Grounds for Sculpture
Chimney Hill Estate
Wedding Planning/ Catering
It’s All About the Food
Corrections or additions?
This article by Jamie Saxon was prepared for the February 8, 2006
issue of U.S. 1 Newspaper. All rights reserved.
Cover Story: I Do
In Sophie Kinsella’s hilarious novel, "Shopaholic Ties the Knot," the
protagonist, Becky Bloomwood, a young British woman working as a
personal shopper at Barney’s in New York, is torn between her own two
weddings – the over-the-top society showstopper her
mother-in-law-to-be is planning at the Plaza Hotel, with an enchanted
forest and birch trees imported from Australia, and the suburban
backyard wedding her mother in Oxshott, England, is planning, sure to
be a bit on the tacky side but full of the kind of immeasurable love
that comes with the word "homemade." (Mother-in-law-to-be, mother, and
fiance are all kept carefully in the dark – only best friend, Suze, in
England, knows the horror.) That the author spins out an entire novel
based on this premise comes as no surprise. Planning a wedding is
filled with enough drama to propel a new daytime soap or reality
As I read about Becky’s travails, shuttling madly between tasting
$3,000 cakes in Manhattan and trying to figure out a way to
accidentally spill coffee on her mother’s fru-fru wedding dress
hanging in the closet so she won’t have to wear the monstrosity, it
occurs to me there has to be another way. What about a wedding that’s
neither in a hotel nor the backyard, but something deliciously
"Ninety-five percent of the weddings I do are non-hotel weddings,"
says wedding planner Mary Harrison, owner of Euphorbia in
Lawrenceville. "That’s where people need help." According to Harrison,
hotels generally provide all the support and planning needed on-site,
but if you get married at another location, say, an historic mansion,
you will generally have to arrange all the details yourself. "It gets
more complicated. You have to bring in everything – tent, chairs,
caterer, linens, china, flowers, a band, valet parking, even
generators and toilet facilities."
To plan a wedding from A to Z for 100+ guests, Harrison’s fees run
from $4,500 to $6,500. She calls herself "the support system" for the
bride, holding the reins on the entire planning process, typically six
to nine months, and of course she’s there for the whole wedding day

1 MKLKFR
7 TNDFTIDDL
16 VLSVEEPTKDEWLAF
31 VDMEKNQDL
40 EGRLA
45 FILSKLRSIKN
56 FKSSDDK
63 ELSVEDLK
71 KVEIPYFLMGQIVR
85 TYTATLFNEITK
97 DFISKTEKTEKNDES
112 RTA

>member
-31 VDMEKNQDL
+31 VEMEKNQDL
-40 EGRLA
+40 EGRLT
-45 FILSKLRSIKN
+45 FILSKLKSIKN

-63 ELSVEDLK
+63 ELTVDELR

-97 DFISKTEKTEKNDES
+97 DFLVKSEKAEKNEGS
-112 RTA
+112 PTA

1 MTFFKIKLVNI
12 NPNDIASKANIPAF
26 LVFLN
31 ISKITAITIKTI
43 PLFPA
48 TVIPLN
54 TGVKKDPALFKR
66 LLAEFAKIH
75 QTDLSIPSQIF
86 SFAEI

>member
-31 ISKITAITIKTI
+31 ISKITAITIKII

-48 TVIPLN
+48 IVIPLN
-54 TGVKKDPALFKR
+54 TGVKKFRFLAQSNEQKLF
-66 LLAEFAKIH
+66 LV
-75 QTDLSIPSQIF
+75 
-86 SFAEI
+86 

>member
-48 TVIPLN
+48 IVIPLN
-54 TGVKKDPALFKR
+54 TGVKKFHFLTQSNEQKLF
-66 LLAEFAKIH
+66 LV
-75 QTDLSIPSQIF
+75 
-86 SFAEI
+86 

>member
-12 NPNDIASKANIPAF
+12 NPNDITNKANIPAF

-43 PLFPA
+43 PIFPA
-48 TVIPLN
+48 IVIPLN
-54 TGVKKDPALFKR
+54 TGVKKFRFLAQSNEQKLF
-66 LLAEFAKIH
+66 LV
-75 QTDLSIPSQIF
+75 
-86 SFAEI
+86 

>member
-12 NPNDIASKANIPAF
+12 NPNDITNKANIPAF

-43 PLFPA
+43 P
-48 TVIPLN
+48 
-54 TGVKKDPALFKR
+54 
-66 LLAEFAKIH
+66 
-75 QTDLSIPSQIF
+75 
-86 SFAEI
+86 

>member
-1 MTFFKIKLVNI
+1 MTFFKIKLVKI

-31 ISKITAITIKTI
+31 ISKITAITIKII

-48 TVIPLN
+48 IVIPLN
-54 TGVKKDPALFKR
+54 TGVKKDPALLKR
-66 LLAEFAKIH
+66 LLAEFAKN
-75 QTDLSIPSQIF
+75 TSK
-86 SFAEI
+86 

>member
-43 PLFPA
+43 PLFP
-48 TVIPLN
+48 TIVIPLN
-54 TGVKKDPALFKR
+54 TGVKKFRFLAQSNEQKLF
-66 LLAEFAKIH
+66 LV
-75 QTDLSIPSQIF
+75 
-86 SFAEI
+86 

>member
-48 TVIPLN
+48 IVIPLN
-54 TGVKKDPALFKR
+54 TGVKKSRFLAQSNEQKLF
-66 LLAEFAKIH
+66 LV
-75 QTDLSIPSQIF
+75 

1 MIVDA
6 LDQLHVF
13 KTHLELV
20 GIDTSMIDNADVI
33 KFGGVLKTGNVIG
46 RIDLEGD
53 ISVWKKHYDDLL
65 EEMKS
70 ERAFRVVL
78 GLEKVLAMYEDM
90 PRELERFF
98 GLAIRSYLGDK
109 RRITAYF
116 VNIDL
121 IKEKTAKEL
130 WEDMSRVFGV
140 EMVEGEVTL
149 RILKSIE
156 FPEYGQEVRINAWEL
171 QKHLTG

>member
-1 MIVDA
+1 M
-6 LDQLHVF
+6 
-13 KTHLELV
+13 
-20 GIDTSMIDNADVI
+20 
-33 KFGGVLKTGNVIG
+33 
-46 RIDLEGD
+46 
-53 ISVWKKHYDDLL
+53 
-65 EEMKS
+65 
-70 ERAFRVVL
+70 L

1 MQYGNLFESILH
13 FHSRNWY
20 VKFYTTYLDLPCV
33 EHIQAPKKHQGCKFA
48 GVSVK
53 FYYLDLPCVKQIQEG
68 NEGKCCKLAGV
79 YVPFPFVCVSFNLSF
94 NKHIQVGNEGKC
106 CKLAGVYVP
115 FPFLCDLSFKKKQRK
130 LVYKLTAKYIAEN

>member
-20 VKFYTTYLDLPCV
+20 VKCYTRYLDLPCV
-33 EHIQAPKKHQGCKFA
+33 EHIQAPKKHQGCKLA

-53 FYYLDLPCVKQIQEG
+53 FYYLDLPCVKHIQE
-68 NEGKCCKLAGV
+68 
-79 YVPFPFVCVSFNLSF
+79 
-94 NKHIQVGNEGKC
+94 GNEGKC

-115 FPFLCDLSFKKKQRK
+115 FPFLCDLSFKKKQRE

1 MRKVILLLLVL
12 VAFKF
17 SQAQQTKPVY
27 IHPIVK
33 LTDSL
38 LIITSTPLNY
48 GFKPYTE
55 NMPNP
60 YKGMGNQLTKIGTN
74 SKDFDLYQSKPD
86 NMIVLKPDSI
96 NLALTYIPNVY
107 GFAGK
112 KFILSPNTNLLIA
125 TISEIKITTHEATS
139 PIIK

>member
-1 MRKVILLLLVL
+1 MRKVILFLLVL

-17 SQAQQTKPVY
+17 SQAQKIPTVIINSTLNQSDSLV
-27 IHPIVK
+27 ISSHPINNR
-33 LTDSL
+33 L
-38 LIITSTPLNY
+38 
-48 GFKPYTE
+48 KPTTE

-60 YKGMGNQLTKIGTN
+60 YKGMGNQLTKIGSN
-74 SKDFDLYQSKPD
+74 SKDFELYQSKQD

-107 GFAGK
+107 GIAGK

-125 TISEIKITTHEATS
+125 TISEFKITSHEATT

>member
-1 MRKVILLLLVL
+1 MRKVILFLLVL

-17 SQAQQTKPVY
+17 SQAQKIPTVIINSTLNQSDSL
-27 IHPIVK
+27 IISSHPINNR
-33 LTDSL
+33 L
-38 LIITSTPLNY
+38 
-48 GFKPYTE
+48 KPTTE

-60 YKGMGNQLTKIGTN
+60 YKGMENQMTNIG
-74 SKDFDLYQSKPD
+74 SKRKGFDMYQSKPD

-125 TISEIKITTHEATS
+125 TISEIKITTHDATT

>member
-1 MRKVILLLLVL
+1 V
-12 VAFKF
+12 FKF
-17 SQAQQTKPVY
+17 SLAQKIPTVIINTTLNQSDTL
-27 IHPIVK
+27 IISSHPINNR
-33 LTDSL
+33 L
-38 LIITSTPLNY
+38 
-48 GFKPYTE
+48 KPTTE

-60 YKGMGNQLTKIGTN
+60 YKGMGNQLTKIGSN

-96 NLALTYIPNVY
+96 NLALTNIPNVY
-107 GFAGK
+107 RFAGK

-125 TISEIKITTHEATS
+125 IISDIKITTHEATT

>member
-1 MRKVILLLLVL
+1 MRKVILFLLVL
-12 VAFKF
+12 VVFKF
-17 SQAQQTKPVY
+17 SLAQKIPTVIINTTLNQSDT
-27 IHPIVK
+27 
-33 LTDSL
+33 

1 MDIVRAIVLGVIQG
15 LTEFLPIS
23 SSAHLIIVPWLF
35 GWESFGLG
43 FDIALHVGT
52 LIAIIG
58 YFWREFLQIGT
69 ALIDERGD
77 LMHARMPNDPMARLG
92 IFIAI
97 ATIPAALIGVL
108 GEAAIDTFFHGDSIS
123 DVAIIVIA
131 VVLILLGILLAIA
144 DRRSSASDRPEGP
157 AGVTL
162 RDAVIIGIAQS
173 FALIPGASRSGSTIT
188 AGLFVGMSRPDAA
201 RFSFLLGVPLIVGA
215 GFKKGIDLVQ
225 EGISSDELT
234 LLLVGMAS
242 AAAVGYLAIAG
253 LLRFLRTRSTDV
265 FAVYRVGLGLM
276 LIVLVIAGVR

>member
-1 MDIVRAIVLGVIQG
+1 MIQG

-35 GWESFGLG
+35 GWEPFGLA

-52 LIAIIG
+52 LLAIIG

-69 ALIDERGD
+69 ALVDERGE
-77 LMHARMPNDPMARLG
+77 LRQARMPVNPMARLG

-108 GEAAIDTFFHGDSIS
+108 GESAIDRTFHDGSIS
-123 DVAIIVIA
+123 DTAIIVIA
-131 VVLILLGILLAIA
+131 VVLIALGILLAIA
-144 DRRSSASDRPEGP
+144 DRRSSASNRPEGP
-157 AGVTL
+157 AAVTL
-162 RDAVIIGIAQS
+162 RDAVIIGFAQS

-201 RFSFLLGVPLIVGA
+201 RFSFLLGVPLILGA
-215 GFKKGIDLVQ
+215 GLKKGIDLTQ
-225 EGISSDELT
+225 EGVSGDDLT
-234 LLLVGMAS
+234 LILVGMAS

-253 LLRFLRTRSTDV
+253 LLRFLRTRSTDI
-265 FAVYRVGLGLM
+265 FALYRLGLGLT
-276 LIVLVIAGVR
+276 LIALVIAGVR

right up to the very end. But for $250 Harrison can do just a location
search for a bride-to-be. "I have a series of questions I ask. I want
to make sure they are OK with the outdoor factor, since non-hotel
venues are typically outdoors. I ask them the date, what is the size
of the wedding, what is important to them, and how far are they
willing to go geographically – as you go closer to Philly you’ll find
more historic homes." After researching sites Harrison gives the bride
a list of venues with contact names and numbers.
One of Harrison’s favorite venues is Cairnwood in Bryn Athyn,
Pennsylvania. Secluded behind high stone walls, Cairnwood, the former
private estate of John Pitcairn, is a breathtaking 19th century
architectural masterpiece from the Gilded Age. Only one event is held
per day so the house, with its balconies, grand staircase, lush lawns,
and gardens, are the bride’s for the day.
Harrison also likes the James Ward Mansion, a grand three-story
townhouse in Westfield. "It’s very deceiving because it’s in a
shopping district, but it’s a really unusual space." Built by Irish
immigrant James Ward, who established a highly successful construction
business in northern New Jersey, the mansion is drop-dead gorgeous.
The crimson-hued Grand Salon boasts 24-foot ceilings, and is adorned
with 18th century appointments including gilded molding. The fireplace
and mirror above it reach to the third floor, while a walk-around
balcony looking down into the Grand Salon surround the other walls.
But if a big old mansion is not your cup of tea Harrison has a bevy of
other choices up her sleeve. You can get married in a vineyard, such
as Hopewell Valley Vineyards in Pennington (which holds its annual
Valentine’s wine and chocolate weekend, Saturday and Sunday, February
11 and 12, from noon to 5). Rose Bank Winery in Newtown, Pennsylvania,
situated on a subdivision of land originally deeded by William Penn to